Facets of work ~ we need to consider them all

Dear President Biden,

It was nice of you and Jill to do that interview with People Magazine so we could get a tiny glimpse into your life together. I know such pieces are considered fluff and are generally meant to burnish images and make people on high seem more relatable, but I think that getting to hear (or read that) our POTUS fully supports his wife’s life work is very, very cool. The fact that Dr. Biden continues to work for pay as First Lady, along with your overt support of her doing so, means you all are doing some serious norm breaking. I do want to point out, however, that it’s 2021 and it would be reasonable to think we are well past such statements being a big deal. Clearly the reality is, though, that we’re still lurching and stumbling towards the time when it will simply be a given that everyone can expect to enjoy that type of mutual support and validation for the work they choose.

And, I realize, this is a very privileged way of looking at work, support, and validation, a very rose-colored glasses view that breaks down when the aperture is widened and one considers work more broadly. It’s even more clear how narrow this view is when we also consider who is doing what kind of work, how much of it they’re doing for what pay, why they’re doing it, and the extent to which they are or are not supported in carrying out that work. This isn’t a new or earth shattering insight at all. I’m mostly reminding myself that although the issues I’m apt to get passionate about that revolve around whether women’s career aspirations are supported by their mates and whether women and under-represented minority people are attaining leadership roles are important, they mustn’t eclipse the issues facing wage workers. So many people in the US are working in unsafe, inhumane situations (including prisons) for wages that don’t cover basic living expenses and it’s critical that their realities stay front and center. Plus, we need to be cognizant of the fact that women and under-represented minority people are disproportionately stuck in those stressful hand-to-mouth cycles.

To concretize this a bit, while I really do love how supportive you and Jill seem to be of one another’s careers and how much you each want the other to feel fulfilled, I doubt that if People Magazine were to interview a couple who’re each making whatever the minimum wage is in their state that the conversation would be about how they are or are not supporting each other’s careers and want fulfillment for the other. They’d be talking about how worried they are about making rent, paying the electricity bill, and having food on the table for their children. And how exhausted they are. And how hard life is (pandemic or no pandemic, though the pandemic surely makes most everything that much harder and more exhausting). Plus, if one or both members of the couple is Black, they would probably also talk about how worried they are for their children growing up and whether their son can safely navigate any police encounters he might have during his adolescence and young adulthood.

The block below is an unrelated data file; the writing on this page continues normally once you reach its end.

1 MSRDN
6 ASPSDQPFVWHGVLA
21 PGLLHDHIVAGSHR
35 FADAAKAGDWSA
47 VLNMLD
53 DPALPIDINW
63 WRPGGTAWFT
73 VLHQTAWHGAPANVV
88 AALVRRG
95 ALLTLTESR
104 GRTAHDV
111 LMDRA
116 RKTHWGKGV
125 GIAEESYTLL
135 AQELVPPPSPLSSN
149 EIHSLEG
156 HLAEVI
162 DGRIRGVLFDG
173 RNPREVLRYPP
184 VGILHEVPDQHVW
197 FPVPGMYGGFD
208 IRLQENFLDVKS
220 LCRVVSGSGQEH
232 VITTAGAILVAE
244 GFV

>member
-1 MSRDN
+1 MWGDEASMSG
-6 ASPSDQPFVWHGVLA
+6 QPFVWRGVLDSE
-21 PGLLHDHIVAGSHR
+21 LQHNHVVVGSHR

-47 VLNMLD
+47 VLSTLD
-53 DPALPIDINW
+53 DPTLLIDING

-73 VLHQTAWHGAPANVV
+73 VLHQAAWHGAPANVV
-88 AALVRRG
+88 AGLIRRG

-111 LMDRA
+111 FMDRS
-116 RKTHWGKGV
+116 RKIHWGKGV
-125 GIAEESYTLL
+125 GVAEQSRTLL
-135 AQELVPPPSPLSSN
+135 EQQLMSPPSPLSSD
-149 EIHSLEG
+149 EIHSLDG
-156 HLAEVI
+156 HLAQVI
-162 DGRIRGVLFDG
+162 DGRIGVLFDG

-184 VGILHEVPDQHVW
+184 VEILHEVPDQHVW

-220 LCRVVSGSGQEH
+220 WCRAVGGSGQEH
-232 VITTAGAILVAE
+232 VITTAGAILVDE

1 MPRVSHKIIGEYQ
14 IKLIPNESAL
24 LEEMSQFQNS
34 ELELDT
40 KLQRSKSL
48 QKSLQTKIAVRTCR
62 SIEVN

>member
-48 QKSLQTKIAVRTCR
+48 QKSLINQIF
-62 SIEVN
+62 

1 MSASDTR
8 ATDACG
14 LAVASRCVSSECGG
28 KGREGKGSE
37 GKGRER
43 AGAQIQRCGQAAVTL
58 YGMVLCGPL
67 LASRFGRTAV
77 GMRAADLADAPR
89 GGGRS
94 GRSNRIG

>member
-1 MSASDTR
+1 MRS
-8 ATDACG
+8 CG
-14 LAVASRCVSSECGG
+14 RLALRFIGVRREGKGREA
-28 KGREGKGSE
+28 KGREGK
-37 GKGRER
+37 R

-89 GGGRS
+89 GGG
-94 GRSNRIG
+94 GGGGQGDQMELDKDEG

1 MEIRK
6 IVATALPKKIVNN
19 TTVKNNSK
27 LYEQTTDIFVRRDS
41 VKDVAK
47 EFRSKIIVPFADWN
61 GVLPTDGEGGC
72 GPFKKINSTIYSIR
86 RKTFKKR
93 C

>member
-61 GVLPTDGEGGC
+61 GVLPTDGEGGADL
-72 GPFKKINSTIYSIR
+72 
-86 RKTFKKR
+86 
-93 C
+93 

It’s not that I don’t think you’re tracking on these major differences among us. I know you are and I’m grateful that we have someone in leadership whose True North is oriented to people who are struggling (or could easily be with one or two turns of bad luck) rather than towards those who hold the purse strings. I just sometimes find it useful to do a compare and contrast to keep myself honest and grounded.

May we all be safe in our work places.
May we be willing to keep all workers in mind when we think about worker empowerment.
May we recognize that we’re stronger when we all have dignity and safety at work.
May we accept that some costs need to increase so that everyone is compensated equitably.

Tracy Simpson

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